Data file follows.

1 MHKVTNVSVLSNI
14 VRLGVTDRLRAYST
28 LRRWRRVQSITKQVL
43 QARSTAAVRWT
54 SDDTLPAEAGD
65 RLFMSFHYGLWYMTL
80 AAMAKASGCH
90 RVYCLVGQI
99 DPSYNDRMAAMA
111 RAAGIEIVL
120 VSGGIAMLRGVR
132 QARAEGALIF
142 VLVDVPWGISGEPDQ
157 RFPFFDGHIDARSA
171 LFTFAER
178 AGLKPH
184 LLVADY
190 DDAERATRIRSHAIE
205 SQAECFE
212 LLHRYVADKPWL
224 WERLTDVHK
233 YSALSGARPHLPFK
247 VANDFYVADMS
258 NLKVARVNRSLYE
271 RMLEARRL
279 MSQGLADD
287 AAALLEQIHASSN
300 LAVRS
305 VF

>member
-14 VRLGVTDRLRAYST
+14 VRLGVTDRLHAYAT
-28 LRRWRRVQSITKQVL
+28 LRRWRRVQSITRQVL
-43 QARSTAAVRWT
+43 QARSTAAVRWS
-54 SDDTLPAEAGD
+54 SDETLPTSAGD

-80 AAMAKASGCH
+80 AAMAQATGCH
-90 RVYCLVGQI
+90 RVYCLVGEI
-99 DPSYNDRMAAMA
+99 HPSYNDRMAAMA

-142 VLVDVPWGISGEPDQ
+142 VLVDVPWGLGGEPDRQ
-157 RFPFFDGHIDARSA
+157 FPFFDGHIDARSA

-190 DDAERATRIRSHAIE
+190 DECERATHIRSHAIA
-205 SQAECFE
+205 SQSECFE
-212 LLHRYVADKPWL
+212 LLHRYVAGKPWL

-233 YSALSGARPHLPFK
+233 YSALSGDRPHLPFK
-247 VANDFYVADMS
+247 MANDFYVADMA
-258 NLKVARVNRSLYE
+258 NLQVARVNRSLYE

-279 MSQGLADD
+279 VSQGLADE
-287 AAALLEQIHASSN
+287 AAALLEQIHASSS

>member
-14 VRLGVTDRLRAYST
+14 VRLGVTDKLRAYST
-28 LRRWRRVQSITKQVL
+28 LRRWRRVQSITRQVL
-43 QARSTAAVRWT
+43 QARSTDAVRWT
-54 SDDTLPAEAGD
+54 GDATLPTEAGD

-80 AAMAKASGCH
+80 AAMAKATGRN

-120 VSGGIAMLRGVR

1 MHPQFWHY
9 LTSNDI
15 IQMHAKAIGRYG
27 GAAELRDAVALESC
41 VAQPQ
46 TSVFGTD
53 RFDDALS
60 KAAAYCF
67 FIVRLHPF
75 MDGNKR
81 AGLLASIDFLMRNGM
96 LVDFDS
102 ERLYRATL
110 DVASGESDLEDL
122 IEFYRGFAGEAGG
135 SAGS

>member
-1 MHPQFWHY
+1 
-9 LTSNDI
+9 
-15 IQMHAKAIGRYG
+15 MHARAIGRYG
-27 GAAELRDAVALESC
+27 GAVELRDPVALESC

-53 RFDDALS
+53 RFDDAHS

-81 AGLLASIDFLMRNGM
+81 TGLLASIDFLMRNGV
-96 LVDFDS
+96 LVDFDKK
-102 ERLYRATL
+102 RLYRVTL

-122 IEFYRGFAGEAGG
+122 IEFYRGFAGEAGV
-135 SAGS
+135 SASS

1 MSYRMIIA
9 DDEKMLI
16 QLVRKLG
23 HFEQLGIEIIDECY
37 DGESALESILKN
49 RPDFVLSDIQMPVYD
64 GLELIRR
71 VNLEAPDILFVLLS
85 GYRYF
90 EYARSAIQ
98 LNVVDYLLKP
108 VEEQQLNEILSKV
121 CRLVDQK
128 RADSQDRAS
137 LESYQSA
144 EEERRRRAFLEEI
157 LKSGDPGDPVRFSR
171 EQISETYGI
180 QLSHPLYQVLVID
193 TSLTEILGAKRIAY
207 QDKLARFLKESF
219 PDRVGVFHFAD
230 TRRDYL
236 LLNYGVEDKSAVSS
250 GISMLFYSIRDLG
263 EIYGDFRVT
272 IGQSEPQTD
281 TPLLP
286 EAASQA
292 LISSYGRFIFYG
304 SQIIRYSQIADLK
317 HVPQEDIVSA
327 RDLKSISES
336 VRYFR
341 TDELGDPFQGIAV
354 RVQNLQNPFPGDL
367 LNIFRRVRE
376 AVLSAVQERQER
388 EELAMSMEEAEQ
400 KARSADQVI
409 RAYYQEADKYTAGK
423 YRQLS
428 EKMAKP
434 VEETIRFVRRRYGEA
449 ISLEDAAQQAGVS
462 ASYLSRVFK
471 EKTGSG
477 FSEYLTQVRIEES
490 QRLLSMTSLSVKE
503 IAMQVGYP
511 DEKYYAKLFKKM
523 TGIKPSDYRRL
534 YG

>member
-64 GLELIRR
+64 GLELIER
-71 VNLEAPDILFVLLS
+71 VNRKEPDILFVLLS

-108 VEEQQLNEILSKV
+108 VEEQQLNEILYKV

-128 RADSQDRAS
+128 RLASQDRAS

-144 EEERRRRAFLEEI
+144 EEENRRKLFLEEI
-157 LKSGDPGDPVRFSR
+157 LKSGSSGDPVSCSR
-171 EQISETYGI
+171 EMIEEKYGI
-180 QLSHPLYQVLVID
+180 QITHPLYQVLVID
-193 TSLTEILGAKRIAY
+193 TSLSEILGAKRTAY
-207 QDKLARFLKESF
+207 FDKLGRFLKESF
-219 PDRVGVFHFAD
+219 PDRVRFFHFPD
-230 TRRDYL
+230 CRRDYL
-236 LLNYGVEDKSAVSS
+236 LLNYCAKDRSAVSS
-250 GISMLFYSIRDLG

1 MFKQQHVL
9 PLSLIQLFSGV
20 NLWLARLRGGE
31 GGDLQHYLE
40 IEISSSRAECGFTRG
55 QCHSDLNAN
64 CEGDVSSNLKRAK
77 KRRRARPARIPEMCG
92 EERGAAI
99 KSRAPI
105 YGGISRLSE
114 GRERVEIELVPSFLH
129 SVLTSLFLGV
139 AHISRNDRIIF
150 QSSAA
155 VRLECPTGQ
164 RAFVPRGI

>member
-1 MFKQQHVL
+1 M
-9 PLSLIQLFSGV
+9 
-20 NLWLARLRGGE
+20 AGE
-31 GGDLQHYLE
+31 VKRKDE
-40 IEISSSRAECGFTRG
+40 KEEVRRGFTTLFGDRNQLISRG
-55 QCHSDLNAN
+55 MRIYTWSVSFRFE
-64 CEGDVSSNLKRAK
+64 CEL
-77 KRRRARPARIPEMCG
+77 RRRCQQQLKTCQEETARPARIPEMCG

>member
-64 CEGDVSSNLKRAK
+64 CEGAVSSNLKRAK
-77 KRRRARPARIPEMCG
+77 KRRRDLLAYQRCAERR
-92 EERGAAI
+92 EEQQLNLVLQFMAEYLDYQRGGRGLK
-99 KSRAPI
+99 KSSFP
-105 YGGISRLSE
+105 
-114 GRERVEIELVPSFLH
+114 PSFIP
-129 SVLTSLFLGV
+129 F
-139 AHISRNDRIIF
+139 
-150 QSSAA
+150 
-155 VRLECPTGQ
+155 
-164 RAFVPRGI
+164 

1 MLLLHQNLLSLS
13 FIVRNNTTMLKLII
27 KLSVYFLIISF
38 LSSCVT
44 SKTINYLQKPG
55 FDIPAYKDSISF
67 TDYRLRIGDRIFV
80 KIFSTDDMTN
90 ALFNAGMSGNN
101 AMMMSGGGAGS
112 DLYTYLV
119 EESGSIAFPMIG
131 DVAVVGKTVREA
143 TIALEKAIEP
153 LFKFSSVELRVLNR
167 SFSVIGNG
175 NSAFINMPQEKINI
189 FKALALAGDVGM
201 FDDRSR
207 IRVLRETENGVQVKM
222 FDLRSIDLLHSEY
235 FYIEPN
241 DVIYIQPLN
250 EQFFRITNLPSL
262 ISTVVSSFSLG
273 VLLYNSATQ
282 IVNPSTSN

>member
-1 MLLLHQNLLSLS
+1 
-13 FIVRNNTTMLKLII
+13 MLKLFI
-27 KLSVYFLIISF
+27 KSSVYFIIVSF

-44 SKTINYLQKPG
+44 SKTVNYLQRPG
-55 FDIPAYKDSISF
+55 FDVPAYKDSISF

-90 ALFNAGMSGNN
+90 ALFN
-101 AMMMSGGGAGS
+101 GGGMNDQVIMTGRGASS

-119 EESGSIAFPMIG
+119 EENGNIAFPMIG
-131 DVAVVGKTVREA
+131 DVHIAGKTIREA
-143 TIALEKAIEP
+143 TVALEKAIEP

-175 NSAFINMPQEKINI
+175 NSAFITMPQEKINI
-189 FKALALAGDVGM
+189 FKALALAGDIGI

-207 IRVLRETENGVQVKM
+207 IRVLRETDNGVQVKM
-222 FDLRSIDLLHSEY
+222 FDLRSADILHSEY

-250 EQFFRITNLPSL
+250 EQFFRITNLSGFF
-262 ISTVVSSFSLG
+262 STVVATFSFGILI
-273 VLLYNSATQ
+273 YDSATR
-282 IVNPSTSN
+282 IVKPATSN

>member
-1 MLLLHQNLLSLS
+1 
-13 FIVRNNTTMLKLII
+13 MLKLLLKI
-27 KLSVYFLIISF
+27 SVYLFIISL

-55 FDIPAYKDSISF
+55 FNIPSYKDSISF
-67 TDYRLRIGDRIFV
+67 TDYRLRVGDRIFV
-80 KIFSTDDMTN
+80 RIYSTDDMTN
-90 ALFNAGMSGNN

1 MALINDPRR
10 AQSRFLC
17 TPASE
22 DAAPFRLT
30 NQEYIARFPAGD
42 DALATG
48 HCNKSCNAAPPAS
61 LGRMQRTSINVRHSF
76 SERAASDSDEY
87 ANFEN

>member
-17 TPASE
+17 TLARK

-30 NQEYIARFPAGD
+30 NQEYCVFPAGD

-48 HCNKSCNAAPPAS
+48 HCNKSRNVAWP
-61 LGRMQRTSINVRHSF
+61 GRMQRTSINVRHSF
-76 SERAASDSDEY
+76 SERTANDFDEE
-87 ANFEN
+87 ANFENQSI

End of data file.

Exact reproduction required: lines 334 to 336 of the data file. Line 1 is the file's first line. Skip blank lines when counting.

30 NQEYIARFPAGD
42 DALATG
48 HCNKSCNAAPPAS